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10 best video player apps for Android
Video streaming has taken over in a big way. A lot of people have Netflix, Hulu, VRV, and even YouTube subscriptions as their primary video streaming services. However, there are still plenty of us out there with video files on our phones. Viewing videos isn’t nearly as difficult as it used to be. Most video player apps can play the most popular video codecs without issue. That is, unless you use some weird codec.
Even if you do, you still have plenty of options to view it. Let’s check out the best video player apps for Android.
The best video player apps for Android
VLC has made a name for itself as one of the must-have video player apps. It has a slew of unique features, including the ability to stream videos if you have the URL. It can also play some obscure video formats, like DVD ISOs. Unlike most, it also has all of its codecs built-in without the need for additional plugin downloads. Other features include subtitle support, full media support (including audio), multi-track audio, and more. There is also a beta version in case you want to try out the latest features. This is the one we’d recommend first, as it is one of the best.
Video Player All Format
Price: Free /In-app purchases ($3.99 – $6.99 per item)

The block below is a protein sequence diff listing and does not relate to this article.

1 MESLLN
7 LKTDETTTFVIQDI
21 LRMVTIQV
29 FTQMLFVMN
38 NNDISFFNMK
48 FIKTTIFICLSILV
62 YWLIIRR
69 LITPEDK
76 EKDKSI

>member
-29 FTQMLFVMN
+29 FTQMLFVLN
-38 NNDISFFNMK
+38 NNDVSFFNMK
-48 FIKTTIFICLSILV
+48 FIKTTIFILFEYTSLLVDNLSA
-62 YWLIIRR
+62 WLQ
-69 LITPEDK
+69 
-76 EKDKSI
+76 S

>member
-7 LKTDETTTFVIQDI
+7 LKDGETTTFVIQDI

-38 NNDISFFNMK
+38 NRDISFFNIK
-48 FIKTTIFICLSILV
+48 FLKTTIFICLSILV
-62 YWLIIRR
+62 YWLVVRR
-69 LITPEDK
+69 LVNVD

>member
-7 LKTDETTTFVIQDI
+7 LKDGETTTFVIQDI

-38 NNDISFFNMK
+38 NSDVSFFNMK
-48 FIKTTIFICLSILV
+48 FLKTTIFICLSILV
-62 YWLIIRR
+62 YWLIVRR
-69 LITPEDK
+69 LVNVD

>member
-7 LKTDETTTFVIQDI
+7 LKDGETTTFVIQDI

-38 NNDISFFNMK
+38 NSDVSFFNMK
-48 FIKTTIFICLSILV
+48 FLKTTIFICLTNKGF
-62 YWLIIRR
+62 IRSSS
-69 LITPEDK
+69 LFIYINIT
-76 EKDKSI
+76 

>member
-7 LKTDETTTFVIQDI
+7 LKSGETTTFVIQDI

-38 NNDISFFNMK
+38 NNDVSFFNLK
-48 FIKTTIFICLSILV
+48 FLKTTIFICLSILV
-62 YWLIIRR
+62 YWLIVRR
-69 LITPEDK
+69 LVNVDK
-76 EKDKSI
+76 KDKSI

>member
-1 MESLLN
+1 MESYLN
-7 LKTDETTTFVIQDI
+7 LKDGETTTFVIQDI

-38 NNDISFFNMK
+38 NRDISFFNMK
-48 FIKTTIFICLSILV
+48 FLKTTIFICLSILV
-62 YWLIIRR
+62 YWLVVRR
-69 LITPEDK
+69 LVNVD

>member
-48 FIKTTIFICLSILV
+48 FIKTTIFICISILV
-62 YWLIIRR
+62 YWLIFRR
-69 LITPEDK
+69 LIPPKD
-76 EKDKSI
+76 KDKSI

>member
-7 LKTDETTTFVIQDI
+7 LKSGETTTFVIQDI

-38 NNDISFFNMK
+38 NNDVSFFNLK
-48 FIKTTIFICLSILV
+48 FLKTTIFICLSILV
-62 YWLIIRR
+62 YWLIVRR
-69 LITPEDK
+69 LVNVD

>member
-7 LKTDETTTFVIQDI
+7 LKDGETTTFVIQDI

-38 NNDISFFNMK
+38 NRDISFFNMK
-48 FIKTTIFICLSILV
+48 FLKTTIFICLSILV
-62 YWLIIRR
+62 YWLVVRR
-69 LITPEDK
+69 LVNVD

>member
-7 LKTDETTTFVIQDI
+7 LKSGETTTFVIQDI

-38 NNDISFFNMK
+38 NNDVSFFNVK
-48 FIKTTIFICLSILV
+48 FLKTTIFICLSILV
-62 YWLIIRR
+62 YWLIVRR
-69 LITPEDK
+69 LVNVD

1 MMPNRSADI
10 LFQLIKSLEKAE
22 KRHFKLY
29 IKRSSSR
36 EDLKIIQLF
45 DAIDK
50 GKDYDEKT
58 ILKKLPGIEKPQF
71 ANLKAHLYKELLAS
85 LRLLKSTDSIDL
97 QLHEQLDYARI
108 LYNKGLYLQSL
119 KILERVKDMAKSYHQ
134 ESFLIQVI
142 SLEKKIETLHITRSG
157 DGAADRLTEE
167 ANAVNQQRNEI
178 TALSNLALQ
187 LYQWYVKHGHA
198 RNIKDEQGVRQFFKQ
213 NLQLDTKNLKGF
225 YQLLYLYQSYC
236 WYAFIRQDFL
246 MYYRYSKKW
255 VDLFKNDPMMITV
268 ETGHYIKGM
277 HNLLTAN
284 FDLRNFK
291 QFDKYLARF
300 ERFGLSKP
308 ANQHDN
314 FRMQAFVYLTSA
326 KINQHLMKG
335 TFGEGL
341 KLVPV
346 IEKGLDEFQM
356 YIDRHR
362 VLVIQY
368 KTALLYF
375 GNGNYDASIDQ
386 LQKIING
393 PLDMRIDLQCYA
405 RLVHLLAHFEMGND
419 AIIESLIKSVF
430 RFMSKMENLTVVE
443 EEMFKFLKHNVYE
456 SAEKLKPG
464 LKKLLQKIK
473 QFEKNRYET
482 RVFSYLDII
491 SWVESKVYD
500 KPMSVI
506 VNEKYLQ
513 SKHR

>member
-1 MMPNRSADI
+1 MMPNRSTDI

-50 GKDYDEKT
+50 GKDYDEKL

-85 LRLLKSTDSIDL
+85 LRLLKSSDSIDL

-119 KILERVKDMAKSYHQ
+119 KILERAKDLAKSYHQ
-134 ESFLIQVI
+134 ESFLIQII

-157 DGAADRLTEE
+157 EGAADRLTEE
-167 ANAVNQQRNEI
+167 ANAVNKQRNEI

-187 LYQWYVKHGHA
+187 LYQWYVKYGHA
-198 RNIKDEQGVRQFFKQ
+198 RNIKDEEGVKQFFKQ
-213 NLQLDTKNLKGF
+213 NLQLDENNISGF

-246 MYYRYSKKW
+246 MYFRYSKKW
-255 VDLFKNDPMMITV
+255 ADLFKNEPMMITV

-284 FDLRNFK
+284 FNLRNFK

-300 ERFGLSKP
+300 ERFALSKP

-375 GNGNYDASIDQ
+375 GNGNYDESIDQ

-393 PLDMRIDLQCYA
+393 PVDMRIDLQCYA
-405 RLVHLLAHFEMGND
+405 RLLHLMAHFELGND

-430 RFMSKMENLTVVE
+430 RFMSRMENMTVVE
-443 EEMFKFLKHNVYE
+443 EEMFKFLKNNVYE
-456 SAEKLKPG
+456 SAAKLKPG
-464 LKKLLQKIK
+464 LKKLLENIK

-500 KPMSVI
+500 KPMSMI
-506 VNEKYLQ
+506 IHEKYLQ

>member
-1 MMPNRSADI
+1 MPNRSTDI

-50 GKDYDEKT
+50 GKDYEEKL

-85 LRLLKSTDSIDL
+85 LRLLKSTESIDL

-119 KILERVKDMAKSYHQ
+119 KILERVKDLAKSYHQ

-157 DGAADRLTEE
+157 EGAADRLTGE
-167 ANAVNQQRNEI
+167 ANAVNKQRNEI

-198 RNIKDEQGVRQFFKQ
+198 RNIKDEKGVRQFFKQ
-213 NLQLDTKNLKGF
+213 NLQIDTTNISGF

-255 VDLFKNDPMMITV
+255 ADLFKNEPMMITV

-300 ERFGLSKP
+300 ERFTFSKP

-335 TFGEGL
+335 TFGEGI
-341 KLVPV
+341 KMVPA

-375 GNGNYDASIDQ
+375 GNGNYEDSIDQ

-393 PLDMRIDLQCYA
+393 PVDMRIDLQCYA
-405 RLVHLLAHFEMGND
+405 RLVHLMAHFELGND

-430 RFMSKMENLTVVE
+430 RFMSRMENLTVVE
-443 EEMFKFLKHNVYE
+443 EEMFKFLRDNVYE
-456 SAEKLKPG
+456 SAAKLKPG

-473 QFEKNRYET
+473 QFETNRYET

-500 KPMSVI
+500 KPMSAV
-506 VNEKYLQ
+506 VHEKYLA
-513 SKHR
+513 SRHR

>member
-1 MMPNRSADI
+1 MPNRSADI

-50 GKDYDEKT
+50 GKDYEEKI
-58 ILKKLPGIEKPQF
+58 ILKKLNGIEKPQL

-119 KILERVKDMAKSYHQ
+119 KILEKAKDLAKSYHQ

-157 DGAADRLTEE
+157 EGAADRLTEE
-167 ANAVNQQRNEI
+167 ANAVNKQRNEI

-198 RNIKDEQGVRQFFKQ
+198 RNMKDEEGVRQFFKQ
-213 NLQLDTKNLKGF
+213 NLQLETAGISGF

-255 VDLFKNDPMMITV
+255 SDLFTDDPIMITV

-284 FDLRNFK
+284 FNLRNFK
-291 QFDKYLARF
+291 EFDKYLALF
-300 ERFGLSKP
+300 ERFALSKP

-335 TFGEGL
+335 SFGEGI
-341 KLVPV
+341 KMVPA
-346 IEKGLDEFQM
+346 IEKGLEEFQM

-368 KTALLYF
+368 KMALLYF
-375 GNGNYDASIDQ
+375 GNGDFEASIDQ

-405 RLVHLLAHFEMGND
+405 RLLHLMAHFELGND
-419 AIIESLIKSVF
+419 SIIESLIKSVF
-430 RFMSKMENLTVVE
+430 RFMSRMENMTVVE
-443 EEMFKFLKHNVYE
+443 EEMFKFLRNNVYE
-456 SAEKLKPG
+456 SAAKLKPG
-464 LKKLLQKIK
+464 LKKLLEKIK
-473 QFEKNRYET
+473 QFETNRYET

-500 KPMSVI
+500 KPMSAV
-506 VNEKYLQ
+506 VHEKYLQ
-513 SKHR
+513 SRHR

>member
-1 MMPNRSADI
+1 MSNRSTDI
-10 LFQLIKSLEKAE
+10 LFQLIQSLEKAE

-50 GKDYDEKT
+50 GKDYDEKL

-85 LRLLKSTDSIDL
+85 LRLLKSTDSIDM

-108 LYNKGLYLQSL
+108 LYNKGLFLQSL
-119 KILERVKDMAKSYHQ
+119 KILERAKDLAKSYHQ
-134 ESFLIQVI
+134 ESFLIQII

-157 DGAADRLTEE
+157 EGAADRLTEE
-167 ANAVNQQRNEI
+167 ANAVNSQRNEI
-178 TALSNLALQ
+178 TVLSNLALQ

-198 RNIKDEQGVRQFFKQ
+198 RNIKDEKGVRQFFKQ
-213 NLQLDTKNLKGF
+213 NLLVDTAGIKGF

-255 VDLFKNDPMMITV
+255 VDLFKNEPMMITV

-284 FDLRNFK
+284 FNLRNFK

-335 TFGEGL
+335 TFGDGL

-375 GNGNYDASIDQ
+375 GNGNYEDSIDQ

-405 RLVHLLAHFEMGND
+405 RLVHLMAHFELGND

Video Player All Formats is a basic video player app. It’s also a bit of a diamond in the rough. It boasts support for most video codecs. Some of the other features include Chromecast support, a night mode, a privacy folder, and variable-speed playback controls. Additionally, it boasts no banner ads, although there are some in other spots. You can unlock the ad-free version for $3.99.
MX Player has long been one of the most popular video player apps. It supported more formats long before other video player apps thought to do so, and it was also among the first to include things like hardware decoding, hardware-accelerated playback, and other such features. It still has all of those things along with gesture controls (including pinch-to-zoom), subtitle support, a kids lock to keep your kids in the app watching their Disney movies, and it supports virtually every codec out there. It also comes with additional plugins to add more functionality if you need them.
The only downside to this app is the ads; however, you can pay to have them removed.
Price: Free /In-app purchases ($0.99 – $149.99 per item)
Plex is a good option for people whose mobile phones are running out of storage space. Plex allows you to set up a server on your computer, and then it will stream content from your computer to your smartphone. It’s a bit different from other video player apps because it also doesn’t require you to keep your files on your device, which frees up valuable storage space for other things.
Price: Free /In-app purchases ($0.49 – $239.99 per item)
MPV is a free and open-source video player that swings with the best of them. The app comes with support for most video codecs, subtitle support, network stream support, and even modern features like picture-in-picture mode. We like this one because it keeps the experience reasonably clean while also providing enough power to do what you need to do with it.